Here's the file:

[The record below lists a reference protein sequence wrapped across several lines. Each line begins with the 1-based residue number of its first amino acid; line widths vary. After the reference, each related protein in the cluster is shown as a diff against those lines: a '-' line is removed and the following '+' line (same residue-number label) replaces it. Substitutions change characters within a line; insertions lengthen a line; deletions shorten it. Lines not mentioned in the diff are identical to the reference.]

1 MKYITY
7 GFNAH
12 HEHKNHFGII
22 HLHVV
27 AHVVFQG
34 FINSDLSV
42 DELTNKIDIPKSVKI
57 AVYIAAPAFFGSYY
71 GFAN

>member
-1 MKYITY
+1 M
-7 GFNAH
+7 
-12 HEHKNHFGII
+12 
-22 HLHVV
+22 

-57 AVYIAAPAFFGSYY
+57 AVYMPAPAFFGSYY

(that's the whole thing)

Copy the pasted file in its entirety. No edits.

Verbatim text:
[The record below lists a reference protein sequence wrapped across several lines. Each line begins with the 1-based residue number of its first amino acid; line widths vary. After the reference, each related protein in the cluster is shown as a diff against those lines: a '-' line is removed and the following '+' line (same residue-number label) replaces it. Substitutions change characters within a line; insertions lengthen a line; deletions shorten it. Lines not mentioned in the diff are identical to the reference.]

1 MKYITY
7 GFNAH
12 HEHKNHFGII
22 HLHVV
27 AHVVFQG
34 FINSDLSV
42 DELTNKIDIPKSVKI
57 AVYIAAPAFFGSYY
71 GFAN

>member
-1 MKYITY
+1 M
-7 GFNAH
+7 
-12 HEHKNHFGII
+12 
-22 HLHVV
+22 

-57 AVYIAAPAFFGSYY
+57 AVYMPAPAFFGSYY